Filmmaker James Longley take a pensive, thoughtful look at the post-war scene in Iraq from the perspective of the children who are most affected. Thus, what Iraq in Fragments lacks in fresh reportage or sending a political message, it makes up for with unique insight.

In three parts, Longley reveals a tapestry of events, both large and small, that occur during his trips to different provinces of Iraq over a three-year period (2003-2005). In part one, Longley examines the life of Mohammend Haithem, an 11-year-old auto mechanic in Baghdad whose father has disappeared and whose boss is abusive. Though Mohammed is able to free himself from his brutal job situation by working for his uncle, he remains disillusioned about the U.S. occupation and the growing rift between the Sunni and Shiites.

In part two, through the eyes of young men and street youths, Longley observes the mounting anger of the followers of Moqtada Sadr in the holy city of Najaf. As militaristic Islamicists beat and bully the moderate-leaning civilians, the Sadr movement against Western values takes hold in the area.

Finally, in part three, Longley visits a farming community in the Kurdish region and profiles an elderly brick-maker worrying about the fate of his children, despite the Kurds' independence since the fall of Saddam Hussein. Given their new freedoms, the children are less concerned about issues of religion, nationalism and politics, but even they are aware of the tensions and uncertainty within their country.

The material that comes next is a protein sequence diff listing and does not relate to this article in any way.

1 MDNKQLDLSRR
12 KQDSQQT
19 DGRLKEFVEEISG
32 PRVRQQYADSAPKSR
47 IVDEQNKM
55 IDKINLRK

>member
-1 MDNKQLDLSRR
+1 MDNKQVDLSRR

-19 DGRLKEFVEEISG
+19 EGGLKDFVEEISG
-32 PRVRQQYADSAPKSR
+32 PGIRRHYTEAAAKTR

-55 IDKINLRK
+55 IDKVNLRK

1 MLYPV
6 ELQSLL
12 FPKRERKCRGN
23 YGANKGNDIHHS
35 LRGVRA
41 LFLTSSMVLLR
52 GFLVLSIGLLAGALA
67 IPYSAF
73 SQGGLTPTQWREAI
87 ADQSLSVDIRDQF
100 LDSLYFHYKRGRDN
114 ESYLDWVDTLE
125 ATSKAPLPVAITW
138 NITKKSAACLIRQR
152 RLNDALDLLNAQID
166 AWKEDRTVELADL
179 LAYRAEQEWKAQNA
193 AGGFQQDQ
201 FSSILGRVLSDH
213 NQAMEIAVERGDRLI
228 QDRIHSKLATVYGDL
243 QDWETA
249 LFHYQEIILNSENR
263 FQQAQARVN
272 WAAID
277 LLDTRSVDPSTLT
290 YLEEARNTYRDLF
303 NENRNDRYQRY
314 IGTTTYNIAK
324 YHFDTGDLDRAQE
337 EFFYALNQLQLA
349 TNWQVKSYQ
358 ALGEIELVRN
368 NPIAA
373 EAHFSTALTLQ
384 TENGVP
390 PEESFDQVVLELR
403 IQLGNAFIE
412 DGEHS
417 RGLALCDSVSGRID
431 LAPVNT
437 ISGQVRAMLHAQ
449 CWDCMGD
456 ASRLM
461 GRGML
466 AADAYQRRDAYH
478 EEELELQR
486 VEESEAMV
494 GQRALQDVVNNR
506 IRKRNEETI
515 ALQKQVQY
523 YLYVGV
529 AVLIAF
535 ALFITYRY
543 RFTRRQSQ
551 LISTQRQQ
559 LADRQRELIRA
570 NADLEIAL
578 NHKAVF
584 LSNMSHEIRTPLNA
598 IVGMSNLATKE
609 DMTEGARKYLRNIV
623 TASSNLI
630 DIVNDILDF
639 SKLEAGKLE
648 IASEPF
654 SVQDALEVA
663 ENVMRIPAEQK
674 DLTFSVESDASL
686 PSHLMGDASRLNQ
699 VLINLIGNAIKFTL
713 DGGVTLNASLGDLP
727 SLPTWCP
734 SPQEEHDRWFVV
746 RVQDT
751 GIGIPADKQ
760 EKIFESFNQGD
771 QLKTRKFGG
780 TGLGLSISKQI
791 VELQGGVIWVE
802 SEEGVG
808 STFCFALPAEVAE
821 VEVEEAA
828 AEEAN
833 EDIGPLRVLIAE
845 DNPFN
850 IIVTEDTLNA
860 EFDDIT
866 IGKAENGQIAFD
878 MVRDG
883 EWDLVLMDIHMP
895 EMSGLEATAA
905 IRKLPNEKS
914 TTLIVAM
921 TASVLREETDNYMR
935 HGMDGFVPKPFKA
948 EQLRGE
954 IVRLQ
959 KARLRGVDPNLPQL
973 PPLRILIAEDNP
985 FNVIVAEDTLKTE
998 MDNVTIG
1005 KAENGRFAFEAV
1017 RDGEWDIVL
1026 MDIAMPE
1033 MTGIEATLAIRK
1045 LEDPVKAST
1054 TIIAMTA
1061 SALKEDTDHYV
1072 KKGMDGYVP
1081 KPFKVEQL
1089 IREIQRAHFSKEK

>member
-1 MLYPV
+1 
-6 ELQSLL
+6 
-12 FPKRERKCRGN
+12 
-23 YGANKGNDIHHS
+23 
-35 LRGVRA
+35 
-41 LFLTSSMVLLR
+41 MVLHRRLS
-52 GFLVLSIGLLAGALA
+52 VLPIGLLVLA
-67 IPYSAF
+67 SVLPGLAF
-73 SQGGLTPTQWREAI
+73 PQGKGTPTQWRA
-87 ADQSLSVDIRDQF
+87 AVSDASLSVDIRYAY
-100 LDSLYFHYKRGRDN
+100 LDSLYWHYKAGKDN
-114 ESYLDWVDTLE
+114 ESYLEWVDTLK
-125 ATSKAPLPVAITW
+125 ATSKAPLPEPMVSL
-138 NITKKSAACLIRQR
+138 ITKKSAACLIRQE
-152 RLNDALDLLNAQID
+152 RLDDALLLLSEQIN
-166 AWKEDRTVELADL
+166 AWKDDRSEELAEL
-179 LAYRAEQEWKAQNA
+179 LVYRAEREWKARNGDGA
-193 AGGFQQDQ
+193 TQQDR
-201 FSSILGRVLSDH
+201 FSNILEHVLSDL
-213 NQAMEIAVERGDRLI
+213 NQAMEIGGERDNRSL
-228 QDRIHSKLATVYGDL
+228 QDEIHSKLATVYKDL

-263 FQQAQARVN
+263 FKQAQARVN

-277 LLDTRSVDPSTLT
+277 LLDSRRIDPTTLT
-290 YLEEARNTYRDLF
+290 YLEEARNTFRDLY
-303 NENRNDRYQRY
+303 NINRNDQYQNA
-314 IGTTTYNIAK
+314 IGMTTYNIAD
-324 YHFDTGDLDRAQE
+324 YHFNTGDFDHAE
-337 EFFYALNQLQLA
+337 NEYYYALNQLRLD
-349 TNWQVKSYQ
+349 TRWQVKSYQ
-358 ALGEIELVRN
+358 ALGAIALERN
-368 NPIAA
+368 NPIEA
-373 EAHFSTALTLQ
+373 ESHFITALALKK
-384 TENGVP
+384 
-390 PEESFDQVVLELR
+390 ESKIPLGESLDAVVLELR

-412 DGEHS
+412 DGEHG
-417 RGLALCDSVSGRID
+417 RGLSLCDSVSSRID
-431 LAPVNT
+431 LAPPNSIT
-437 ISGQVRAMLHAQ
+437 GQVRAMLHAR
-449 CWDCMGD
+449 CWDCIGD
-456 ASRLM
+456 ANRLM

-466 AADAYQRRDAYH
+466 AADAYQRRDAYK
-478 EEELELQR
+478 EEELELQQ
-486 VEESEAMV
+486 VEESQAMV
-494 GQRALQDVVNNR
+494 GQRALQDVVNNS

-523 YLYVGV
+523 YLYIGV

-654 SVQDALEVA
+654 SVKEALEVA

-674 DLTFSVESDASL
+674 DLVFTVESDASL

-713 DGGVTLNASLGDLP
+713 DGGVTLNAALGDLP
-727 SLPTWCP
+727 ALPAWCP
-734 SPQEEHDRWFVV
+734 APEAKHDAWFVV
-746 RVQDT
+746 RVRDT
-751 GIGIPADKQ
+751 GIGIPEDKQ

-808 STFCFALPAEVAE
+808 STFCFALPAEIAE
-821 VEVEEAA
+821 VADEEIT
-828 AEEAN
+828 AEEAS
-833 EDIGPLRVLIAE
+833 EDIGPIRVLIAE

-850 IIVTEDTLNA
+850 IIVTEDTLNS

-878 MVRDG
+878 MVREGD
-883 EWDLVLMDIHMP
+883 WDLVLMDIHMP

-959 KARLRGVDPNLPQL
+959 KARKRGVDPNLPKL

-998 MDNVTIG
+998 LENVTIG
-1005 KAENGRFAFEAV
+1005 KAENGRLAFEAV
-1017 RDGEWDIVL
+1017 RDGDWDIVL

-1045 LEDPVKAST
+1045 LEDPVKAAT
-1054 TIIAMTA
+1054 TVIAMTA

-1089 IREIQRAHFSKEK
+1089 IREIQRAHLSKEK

As the title tells it, Iraq in Fragments illustrates how the U.S.-led invasion put the splintered nature of the country in sharp relief. The film also offers a detailed scrutiny of the lives of the Iraqi people. The narration is spoken entirely by the Iraqis (mainly the children in focus) and the absence of "talking head" interviews gives the film a cinéma vérité look and feel.

Iraq in Fragments differs dramtically from the documentaries about the occupation told from the American point of view (e.g., Occupation: Dreamland) or political films about the decision to go to war (e.g., Fahrenheit 9/11, Uncovered: The Whole Truth About the Iraq War). Director Longley may in fact be signaling an anti-war stand by way of his emphasis on how challenging life has been after the "official" end of the war. And at least since the days of The Search (1948) and Forbidden Games (1952), many movies have been highly skillful at depicting war's impact on children; Iraq in Fragments is no different, although it eschews melodrama and overt sentiment.

Best of all, Longley's lensing is striking. Not only does he capture the literal point of view of the youngsters, he also bathes many of his shots in a dark, golden light that mirrors the shadowy threat posed by the country's violent, unsettled state. Longley's cinematically poetic approach works best in the film's first part, where Mohammed Haithem's story is particularly moving. (The children in the other parts get less attention and have less heartrending personal dilmmas.)

Iraq in Fragments should appeal to thsoe concerned about the future of Iraq, but also those who want a more personal and complex picture than what is usually presented by the media and other films on the subject.